• Hepting v. AT&T - The Electronic Frontier Foundation brought a class-action lawsuit against AT&T for turning over the content of customer information and for disclosing customer records as part of the NSA warrantless wiretapping program. The U.S. government tried to get the case dismissed, arguing that allowing it to proceed would harm national security. A federal district court in California decided that the claim challenging AT&T’s provision of the content of calls to the government (but not the records claim) should be allowed to proceed. The government is now appealing that decision to the 9th Circuit in California.
    • As noted above, Harvey Grossman, Legal Director of the ACLU of Illinois, along with EFF attorneys, has been appointed co-lead coordinating counsel for all the cases that have been consolidated in California and co-class counsel for all of the cases against AT&T.
  • ACLU takes on Public Utility Commissions - The ACLU has asked PUCs in 24 states to investigate the phone companies and their compliance with the NSA’s warrantless wiretapping program.
    • In Maine, Connecticut, Vermont, and Missouri the government filed federal lawsuits to prevent PUCs, at the ACLU's urging, from investigating the program. The government also filed a separate lawsuit in New Jersey to stop subpoenas about the program. The phone companies have moved to consolidate and transfer the cases to California. At a hearing in Florida before the Judicial Panel on Multidistrict Litigation scheduled for January 25, the Maine affiliate will argue that the cases should remain independent.
    • The ACLU continues to pursue PUC complaints in numerous other states with the intent that they will initiate further investigations as more information about the illegal program comes to light through Congressional hearings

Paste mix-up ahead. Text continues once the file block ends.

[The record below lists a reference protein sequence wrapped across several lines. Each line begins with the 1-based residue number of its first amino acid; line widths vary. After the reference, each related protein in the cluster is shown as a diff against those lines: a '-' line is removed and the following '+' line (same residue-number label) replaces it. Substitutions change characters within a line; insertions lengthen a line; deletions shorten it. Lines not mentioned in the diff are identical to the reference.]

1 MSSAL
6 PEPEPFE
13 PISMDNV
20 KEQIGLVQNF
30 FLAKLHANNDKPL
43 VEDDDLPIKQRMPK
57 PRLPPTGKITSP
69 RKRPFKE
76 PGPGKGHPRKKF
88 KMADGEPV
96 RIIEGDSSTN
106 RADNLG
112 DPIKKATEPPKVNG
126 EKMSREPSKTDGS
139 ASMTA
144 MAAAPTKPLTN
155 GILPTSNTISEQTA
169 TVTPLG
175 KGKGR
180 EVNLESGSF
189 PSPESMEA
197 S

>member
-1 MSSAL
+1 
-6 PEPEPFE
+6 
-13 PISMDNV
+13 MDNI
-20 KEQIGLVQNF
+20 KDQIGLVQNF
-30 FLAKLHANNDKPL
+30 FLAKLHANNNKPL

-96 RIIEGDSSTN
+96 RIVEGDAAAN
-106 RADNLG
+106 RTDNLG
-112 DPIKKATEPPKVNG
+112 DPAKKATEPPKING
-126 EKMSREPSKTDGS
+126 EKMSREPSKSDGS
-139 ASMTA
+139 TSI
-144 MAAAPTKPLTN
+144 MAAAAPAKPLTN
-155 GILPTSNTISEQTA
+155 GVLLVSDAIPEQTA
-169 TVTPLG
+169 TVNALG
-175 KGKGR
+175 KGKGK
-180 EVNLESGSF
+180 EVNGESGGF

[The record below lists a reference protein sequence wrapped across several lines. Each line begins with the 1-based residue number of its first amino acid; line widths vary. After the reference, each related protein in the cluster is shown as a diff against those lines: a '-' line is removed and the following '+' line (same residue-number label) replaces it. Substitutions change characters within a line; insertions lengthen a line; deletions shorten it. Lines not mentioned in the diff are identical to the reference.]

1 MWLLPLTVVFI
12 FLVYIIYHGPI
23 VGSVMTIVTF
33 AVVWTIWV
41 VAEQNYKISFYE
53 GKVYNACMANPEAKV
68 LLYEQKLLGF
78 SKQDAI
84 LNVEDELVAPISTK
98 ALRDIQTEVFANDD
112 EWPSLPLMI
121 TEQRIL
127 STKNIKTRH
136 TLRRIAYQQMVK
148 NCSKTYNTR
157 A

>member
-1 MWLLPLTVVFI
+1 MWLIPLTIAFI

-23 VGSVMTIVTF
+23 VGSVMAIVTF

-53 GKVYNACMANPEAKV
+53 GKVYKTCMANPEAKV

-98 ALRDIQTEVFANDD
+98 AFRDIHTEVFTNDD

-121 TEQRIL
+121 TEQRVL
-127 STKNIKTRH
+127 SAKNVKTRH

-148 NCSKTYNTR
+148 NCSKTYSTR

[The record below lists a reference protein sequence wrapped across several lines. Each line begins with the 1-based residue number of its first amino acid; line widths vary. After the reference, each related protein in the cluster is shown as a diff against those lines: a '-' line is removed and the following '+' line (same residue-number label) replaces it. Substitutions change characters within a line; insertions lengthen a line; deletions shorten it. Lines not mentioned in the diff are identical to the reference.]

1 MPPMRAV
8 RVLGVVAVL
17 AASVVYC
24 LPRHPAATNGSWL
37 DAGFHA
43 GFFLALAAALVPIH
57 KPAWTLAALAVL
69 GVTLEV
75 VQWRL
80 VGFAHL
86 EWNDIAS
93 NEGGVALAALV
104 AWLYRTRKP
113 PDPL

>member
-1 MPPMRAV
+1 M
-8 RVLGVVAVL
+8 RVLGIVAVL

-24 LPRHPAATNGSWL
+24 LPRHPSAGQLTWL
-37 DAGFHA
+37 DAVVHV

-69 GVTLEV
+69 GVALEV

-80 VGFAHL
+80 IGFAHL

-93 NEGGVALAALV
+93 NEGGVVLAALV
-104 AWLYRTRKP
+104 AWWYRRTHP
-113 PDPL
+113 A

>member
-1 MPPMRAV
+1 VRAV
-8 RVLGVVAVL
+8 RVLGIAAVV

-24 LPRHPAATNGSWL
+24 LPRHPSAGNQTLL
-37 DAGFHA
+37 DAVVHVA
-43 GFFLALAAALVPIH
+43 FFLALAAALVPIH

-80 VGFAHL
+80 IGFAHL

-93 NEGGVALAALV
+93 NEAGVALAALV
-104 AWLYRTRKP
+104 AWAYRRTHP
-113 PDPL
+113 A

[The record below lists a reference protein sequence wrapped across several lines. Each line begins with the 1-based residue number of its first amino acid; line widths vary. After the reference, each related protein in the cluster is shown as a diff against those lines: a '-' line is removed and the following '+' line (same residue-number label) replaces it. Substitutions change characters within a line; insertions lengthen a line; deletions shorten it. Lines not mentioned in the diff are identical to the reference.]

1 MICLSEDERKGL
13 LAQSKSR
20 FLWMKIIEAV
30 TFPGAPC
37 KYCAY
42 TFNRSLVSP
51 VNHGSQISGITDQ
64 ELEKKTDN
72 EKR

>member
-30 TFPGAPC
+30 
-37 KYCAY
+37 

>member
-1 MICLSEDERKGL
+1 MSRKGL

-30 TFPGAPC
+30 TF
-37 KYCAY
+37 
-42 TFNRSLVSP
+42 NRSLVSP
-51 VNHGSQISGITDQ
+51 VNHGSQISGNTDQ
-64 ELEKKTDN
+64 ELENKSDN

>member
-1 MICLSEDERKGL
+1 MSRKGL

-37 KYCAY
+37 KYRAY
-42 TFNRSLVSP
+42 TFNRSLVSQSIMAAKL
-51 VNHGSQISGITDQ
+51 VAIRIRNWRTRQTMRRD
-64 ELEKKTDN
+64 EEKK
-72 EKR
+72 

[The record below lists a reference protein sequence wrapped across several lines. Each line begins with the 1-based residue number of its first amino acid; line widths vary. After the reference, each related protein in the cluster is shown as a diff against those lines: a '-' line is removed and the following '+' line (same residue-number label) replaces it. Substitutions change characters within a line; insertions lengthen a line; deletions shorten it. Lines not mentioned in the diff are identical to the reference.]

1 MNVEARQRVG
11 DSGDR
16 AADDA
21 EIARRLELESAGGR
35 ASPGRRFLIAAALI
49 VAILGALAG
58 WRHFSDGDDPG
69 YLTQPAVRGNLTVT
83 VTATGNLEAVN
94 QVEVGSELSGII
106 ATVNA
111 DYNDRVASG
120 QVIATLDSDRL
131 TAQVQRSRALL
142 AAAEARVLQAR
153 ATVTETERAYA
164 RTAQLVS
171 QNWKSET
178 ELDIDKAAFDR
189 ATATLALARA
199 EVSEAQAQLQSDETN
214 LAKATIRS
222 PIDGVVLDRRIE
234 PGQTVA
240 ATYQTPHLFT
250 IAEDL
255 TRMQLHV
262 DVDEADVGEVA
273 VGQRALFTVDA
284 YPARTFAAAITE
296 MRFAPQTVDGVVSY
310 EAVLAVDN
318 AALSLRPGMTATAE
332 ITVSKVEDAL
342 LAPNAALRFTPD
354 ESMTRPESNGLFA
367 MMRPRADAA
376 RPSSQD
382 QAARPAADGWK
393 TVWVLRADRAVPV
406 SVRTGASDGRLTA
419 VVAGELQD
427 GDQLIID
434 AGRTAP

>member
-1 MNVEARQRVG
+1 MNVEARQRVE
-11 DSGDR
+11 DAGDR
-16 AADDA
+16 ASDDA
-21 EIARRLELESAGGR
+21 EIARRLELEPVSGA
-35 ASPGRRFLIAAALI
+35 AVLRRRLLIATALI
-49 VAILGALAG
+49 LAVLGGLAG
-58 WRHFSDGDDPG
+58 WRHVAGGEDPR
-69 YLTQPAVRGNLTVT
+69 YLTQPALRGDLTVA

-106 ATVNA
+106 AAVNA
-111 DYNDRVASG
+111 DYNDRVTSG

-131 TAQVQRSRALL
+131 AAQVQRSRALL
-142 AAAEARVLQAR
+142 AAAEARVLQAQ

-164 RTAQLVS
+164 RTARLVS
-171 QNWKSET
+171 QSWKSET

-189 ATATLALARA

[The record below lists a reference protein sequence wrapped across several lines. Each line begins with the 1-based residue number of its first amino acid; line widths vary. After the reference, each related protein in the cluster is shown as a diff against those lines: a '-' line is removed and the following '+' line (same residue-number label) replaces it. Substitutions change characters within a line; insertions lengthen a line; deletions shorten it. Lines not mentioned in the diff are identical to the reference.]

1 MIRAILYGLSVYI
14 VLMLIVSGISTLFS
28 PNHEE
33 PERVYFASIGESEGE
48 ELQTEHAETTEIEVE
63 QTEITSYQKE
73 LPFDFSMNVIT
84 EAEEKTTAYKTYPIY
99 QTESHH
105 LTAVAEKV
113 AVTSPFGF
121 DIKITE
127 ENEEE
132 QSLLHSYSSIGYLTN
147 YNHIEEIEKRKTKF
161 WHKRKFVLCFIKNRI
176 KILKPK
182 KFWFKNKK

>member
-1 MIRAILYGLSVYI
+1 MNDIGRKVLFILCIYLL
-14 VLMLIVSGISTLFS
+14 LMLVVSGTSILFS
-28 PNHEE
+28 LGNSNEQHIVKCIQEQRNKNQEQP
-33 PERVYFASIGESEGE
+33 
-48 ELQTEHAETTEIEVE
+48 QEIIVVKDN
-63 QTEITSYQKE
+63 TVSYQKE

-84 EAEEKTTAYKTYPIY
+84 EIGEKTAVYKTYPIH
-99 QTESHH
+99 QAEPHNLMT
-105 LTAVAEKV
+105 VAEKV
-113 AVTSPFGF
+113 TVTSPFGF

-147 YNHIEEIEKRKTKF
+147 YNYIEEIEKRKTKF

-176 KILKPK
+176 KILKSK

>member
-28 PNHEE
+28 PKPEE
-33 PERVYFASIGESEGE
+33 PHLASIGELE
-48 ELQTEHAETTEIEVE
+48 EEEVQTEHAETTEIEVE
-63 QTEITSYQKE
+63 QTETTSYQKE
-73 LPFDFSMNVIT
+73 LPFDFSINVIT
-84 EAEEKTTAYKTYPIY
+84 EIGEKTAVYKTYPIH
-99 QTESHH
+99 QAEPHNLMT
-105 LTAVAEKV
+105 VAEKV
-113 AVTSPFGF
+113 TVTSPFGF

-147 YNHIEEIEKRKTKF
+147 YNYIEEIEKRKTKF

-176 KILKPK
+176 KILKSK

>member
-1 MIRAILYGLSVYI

Key Upcoming Dates

    January 25 - Before the Multidistrict Litigation Panel, the Maine affiliate of the ACLU will argue that its lawsuit against the state Public Utility Commission should be heard in Maine, and not transferred and consolidated with other lawsuits against the phone companies. Also on the docket for that day are the transfer motions for lawsuits pending in Connecticut, Vermont, Missouri and New Jersey.

    The hearing will be at the United States District Court, Southern District of Florida, 301 North Miami Avenue, Miami, FL at 9:30 a.m.

    January 31 - The ACLU will urge the 6th Circuit of Appeals to reject the government’s attempt to overturn a lower court’s decision holding the National Security Agency’s warrantless wiretapping program illegal. Five ”friend-of-the-court” briefs in support o the ruling have been filed on behalf of Bar Associations, constitutional scholars, civil rights groups, the Reporters Committee for Freedom of the Press and jointly on behalf of the Center for National Security Studies and the Constitution Project. More information is available at: www.aclu.org/nsaspying.

    The hearing will be at 100 East Fifth Street, 540 Potter Stewart U.S. Courthouse, Cincinnati, OH at 3:00 p.m.

    In addition, materials from a news conference today that addressed Congressional oversight on civil liberties are available online at: www.aclu.org/safefree/general/27889prs20070109.html.